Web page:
Making Bar Graphs In R Using ggplot2

Hello. In this post, the ggplot2 package in R will be used to produce informative and nice bar graphs.

Table of Contents

  1. The Data: Simulating Dice Rolls
  2. Data Cleaning for Graphing
  3. Producing the Bar Graph
  4. Notes and Thoughts

The Data: Simulating Dice Rolls

No dataset will be imported here. We will generate some simulation results this time around. We will simulate rolling a fair six sided die 1000 times using the sample() function in R.

The table(result) function in R gives us the frequencies of the outcomes of this experiment.

The mode (or most frequent result) is rolling a three at 197 times. If another 1000 die rolls were made then it is not guaranteed we will replicate the same results. (The probability of replicating such results is very low.)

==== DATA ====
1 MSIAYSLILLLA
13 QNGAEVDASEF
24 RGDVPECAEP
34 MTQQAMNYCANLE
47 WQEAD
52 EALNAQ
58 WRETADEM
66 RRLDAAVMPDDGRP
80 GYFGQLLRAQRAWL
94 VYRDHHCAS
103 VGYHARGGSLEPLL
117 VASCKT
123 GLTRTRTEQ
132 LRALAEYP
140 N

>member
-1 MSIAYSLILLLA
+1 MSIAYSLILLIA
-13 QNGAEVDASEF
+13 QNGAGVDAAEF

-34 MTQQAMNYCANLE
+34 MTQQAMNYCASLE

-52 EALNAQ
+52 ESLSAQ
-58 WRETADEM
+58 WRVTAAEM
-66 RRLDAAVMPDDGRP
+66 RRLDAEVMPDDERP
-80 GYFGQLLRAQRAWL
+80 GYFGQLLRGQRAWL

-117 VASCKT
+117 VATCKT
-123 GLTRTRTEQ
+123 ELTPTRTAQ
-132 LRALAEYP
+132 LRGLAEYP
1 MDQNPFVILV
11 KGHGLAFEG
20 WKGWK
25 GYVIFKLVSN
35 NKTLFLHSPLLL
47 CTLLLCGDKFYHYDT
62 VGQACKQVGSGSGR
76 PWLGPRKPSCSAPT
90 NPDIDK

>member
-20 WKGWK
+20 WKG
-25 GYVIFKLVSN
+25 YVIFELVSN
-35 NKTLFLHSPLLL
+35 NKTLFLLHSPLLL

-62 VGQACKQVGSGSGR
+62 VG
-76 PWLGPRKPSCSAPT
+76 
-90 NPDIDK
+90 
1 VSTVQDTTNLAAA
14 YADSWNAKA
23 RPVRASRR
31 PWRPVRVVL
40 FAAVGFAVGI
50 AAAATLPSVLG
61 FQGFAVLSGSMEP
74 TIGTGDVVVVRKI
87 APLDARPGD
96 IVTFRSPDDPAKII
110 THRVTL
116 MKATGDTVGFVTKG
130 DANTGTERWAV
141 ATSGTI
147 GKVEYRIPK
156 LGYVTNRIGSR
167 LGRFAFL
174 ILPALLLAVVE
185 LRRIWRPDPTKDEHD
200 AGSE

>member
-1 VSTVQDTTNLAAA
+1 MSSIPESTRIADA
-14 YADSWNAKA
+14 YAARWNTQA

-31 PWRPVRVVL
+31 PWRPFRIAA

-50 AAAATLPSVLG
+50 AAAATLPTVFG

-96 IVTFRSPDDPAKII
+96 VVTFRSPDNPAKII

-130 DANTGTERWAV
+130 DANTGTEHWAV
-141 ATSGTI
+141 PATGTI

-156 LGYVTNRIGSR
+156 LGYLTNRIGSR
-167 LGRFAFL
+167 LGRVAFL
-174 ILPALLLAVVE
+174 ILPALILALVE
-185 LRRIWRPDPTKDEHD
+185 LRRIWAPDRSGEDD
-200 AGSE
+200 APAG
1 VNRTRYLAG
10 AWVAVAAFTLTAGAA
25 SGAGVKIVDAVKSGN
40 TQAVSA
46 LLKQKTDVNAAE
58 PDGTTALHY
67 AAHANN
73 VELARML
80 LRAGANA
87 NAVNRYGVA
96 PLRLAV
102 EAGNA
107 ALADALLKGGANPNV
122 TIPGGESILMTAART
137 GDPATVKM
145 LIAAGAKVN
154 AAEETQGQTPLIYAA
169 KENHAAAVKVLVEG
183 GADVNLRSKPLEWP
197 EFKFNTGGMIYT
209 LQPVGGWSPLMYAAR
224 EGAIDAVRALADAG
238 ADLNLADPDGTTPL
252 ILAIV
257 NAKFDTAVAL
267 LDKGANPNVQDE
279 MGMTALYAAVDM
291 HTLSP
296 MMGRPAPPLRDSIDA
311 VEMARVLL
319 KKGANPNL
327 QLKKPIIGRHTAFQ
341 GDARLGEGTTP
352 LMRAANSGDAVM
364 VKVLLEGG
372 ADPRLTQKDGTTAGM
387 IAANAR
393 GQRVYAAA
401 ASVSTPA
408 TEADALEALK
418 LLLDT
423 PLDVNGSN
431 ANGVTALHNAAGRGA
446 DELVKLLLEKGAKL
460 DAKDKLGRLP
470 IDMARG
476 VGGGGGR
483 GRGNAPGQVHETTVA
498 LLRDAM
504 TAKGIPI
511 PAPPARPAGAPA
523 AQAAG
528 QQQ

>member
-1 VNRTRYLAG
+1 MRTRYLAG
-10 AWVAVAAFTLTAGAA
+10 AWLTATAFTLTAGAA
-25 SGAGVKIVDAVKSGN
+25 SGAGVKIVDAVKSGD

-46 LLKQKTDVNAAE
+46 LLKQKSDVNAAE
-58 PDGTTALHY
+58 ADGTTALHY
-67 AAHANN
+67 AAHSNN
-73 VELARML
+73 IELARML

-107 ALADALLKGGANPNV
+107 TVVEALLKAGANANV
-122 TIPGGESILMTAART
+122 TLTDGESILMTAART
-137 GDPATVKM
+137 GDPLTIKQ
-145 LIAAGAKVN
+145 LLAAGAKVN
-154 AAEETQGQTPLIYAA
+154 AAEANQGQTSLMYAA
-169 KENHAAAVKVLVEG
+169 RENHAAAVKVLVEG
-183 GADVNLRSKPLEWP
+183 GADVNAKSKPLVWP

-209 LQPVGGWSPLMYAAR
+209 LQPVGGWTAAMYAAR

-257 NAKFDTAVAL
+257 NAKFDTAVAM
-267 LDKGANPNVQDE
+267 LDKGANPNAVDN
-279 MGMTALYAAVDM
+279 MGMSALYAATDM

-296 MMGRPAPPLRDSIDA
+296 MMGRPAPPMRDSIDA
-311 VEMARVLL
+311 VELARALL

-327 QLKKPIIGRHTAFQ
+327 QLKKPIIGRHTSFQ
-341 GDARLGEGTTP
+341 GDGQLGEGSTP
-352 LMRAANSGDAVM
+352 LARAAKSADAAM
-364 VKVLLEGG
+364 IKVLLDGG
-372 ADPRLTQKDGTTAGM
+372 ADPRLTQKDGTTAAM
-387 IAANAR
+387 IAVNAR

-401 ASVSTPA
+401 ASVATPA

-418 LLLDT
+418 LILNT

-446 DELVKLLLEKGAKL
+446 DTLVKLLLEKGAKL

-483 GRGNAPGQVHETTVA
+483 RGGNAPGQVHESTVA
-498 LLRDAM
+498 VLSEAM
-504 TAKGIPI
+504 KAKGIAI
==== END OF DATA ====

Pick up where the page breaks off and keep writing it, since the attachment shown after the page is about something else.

Data Cleaning for Graphing

Now that we have our results, we need to fix / clean our data such that it is nicely formatted for graphing purposes.

In the x-axis (horizontal) of our graph we do not really want to see 1,2,3,4,5,6. It would be a bit better to use “One”, “Two” up to “Six” for each bar. We create a vector in R with the names.

With the outcome names, we want the corresponding counts from the experiment.

Next, we combine the die_names vector and the outcome_data vector into a data frame. This data frame will be ready for graphing purposes.

Producing the Bar Graph

We now plot our bar graph using the ggplot() function from ggplot2. The labels of One, Two up to Six are on the x-axis and the counts / frequencies are on the y-axis. A title is added and we set limits on the y-axis from 0 to 200.

Notes and Thoughts

If we did not have the levels argument in the factor function then our bar graph would not have One, Two, Three, …, Six as desired. It would be alphabetically ordered. The following code and output will illustrate this.

Having results_data Counts = outcome_data) will fix the issue.


The following websites along with Datacamp courses have been very useful.